A counter argument to Chris Thurman's op-ed below can be read here.
It’s not a word to throw around carelessly. Some Christians erroneously believe the Bible forbids the use of this word toward others and that we risk eternal damnation for addressing people this way. What the Bible actually teaches is to never call someone “racca,” which means “empty one” or “worthless.” The Bible also teaches that it is always wrong to call someone a fool if you are doing it out of sinful, unrighteous anger.
Jesus Christ used the words “blind fools” to refer to the Pharisees regarding how they were grossly misguiding the Jews about how to have an intimate relationship with God (Matthew 23:17).
The Apostle Paul reprimanded Christians in the province of Galatia, saying “You foolish Galatians! Who has bewitched you?” (Galatians 3:1) because they had fallen back into trying to be justified by works rather than faith in Jesus Christ.
When either Jesus Christ or Paul used these words, it was a stinging rebuke of a group of people for not looking spiritually or morally at reality the way God looks at it.
I believe evangelicals who support Donald Trump are being both blind and foolish to do so and that labeling them as such is not sinful but appropriate and necessary. By support, I’m not referring to evangelicals who voted for Trump in 2016. I’m referring to those evangelicals who continue to hold Trump up as a great leader, say he is God’s chosen one for the presidency, applaud his appalling words and actions, ignore his glaring moral defects, and enable his dangerous presidency to continue by giving him their time, talents, and treasures.
As a Christian, I don’t have much hope that evangelicals who enthusiastically support Trump will have ears to hear what I say in this piece. My personal interactions with enthusiastic Trump-supporting evangelicals have, in general, been unpleasant and involved very little willingness to “Come now, let us reason together” (Isaiah 1:18). Nevertheless, I feel prompted to comply with two verses in Scripture, “speaking the truth in love” (Ephesians 4:15) and "If your brother or sister sins, go and point out their fault” (Matthew 18:15) when it comes to this matter. This article, however imperfectly written, is my best effort to speak the truth in love to my brothers and sisters in Christ who support Trump and point out why I believe the Bible says they are wrong to do so.
First, I am going to mention some of the leading evangelicals who have zealously supported Trump. Second, I’m going to discuss the key biblical passage that describes someone like Trump, a passage that many evangelicals seem to completely ignore. Third, I’m going to examine why so many evangelicals support Trump. Finally, I will conclude by challenging those evangelicals who support Trump to humble themselves, admit they made a grave mistake by backing a man so clearly psychologically and morally unfit to be president, and repent of their misjudgment of this man by vigorously opposing his re-election.
The Four Evangelical Enablers of the Trumpocalypse
Four evangelicals have been especially vocal in their support of Trump. I mention them by name not to demean these individuals but because I believe each one of them need to be held accountable for avidly supporting the president and acting like evangelicals who don’t do the same are unchristian and immoral.
Ralph Reed, former head of the Christian Coalition and founder and chairman of the Faith and Freedom Coalition, recently said that evangelicals “have a moral obligation to enthusiastically back” President Trump in the upcoming election.1 In my field of counseling, what Reed said is considered “gaslighting,” an effort to make someone think they are crazy or in the wrong if they don’t look at things the way you do. I believe the Bible teaches that we have a moral obligation to vigorously oppose someone like Trump and remove him from office as soon as possible before he does any more damage to our democracy.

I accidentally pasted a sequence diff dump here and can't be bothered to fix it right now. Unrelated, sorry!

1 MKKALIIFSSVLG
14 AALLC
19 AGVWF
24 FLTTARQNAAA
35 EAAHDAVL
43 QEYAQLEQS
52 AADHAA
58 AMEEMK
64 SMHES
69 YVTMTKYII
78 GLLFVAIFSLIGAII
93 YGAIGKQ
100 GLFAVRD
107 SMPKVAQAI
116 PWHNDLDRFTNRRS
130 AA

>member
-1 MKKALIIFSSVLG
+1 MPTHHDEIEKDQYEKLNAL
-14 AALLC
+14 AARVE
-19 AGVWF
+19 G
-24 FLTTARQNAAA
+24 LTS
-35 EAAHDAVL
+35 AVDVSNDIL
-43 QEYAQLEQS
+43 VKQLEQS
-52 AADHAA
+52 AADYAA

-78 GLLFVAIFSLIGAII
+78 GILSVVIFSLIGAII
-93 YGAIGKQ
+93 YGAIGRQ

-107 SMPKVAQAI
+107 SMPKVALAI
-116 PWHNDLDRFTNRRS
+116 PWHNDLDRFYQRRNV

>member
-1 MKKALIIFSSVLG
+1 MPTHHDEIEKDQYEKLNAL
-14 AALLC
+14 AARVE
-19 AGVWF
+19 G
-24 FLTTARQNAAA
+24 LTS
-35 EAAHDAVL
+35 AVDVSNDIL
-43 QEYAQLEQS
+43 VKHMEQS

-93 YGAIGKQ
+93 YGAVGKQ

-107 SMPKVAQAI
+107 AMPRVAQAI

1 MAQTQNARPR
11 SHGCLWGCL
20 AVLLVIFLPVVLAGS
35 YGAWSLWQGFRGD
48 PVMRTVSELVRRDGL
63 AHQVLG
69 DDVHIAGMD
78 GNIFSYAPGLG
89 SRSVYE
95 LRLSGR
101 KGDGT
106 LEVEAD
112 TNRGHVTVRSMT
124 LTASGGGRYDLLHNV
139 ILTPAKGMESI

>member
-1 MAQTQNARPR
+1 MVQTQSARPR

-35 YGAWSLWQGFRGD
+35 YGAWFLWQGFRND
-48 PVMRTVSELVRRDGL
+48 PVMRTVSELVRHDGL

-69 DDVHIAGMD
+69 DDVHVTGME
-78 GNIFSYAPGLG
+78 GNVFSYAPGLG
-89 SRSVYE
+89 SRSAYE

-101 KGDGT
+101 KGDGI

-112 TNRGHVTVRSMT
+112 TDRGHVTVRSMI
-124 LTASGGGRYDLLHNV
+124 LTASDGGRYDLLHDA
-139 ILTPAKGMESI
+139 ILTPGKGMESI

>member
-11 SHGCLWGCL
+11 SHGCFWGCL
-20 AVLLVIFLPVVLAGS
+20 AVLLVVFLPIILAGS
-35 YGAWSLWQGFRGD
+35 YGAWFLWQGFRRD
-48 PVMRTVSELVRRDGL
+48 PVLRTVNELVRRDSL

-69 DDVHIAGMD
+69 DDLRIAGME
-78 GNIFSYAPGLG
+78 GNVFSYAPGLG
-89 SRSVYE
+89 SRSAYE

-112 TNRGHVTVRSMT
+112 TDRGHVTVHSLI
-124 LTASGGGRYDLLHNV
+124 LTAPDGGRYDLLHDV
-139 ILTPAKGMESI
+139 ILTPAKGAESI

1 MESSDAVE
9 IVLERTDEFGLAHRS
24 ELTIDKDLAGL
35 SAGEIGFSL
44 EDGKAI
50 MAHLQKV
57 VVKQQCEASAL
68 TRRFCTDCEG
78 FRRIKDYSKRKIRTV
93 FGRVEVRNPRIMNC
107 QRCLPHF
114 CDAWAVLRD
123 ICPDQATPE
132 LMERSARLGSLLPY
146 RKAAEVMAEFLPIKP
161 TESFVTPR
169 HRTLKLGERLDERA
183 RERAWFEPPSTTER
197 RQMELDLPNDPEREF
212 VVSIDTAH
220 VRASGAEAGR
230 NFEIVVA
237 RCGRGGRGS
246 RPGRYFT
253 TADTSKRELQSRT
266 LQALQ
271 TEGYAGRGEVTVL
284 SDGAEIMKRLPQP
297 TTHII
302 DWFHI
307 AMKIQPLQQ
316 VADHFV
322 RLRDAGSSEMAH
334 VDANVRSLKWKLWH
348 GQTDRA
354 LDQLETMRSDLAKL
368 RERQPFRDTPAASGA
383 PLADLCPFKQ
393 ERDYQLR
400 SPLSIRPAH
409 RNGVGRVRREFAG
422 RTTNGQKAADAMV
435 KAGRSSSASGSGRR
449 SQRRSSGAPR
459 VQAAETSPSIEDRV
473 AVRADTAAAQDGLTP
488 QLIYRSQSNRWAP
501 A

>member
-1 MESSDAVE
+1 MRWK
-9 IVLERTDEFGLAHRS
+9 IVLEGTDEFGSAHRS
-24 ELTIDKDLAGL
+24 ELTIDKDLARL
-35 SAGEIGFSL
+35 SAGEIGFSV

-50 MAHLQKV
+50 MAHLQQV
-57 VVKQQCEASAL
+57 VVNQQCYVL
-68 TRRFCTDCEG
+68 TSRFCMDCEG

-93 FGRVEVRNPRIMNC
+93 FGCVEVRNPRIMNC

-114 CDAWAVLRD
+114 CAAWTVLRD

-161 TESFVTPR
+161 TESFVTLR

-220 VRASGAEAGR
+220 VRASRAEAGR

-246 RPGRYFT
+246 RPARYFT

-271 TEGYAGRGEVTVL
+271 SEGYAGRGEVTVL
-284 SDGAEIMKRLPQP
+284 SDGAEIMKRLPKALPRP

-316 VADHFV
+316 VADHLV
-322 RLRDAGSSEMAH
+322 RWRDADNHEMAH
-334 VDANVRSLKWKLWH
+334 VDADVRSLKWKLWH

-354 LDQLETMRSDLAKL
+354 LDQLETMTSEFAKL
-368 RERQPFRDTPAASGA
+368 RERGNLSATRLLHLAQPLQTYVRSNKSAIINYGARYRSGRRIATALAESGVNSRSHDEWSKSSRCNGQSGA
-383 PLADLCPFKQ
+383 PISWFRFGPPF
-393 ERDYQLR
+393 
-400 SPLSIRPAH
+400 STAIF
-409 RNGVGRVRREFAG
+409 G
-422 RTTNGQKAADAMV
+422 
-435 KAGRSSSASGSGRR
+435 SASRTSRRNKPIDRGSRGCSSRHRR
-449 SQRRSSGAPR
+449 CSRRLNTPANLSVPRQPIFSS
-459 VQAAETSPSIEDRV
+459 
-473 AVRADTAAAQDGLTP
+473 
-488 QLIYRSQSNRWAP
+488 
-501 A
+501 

Jerry Falwell Jr., president of Liberty University, said in an interview that Trump earned his support because of his abilities as a businessman, that there was nothing Trump could do to endanger his support or the support of other evangelical leaders, and that he “can’t imagine him doing anything that’s not good for the country.”2 Trump is a demonstrably immoral and incompetent businessman, most of what he does as president is impulsively thought out and acted on, and one has to wonder just how bad he would have to act before evangelicals like Falwell would see him as a real and present danger not only to our country but to the world at large. Could Trump literally, as he has boasted,3 walk to the center of 5th Avenue in New York City and shoot someone before evangelicals would finally sour on him?
Franklin Graham, president and CEO of Samaritan’s Purse and The Billy Graham Evangelistic Association, when asked about Trump’s lying, refused to acknowledge that he lies, saying that Trump sometimes misspeaks “like all of us do.”4 Trump recently cracked the 13,000 false or misleading statements barrier.5 Doesn’t that fact alone suggest he is a pathological liar rather than a pathological mis-speaker? And, given that “The Lord detests lying lips” (Proverbs 12:22), shouldn’t evangelicals like Graham realize that God has a serious problem with a pathological liar leading our country?
Mike Pence, vice president of the United States, has been unfaltering in his support of Trump even though he has suffered one indignity after another at Trump’s hand since assuming office. In a cabinet meeting in 2017, Pence led everyone in offering effusive praise to Trump when he said, “You have restored American credibility on the world stage” when Trump has actually done the opposite.6 At Trump’s 2020 campaign kickoff in Florida, Pence introduced Trump by saying, “President Donald Trump is the real deal” when he is actually a disingenuous fake. Pence also said Trump is “a man who says what he means, and means what he says” when Trump rarely says what he really means because even he knows he would catch nine kinds of heck if he ever was foolish enough to do so.7
Ralph, Jerry, Franklin, and Mike, my brothers in Christ, I believe you are being blind and foolish to support Trump. From my perspective, you are significantly misaligned with what Scripture says about how we as Christians are supposed to deal with someone like our current president. You got “bewitched” by an exploitative, pathologically lying snake oil salesman, and your unrestrained support of Trump has not only turned off untold numbers of non-believers to the cause of Christ but brought great dishonor on Christianity.
Is Trump Morally Ill Beyond Normal Standards of Human Decency?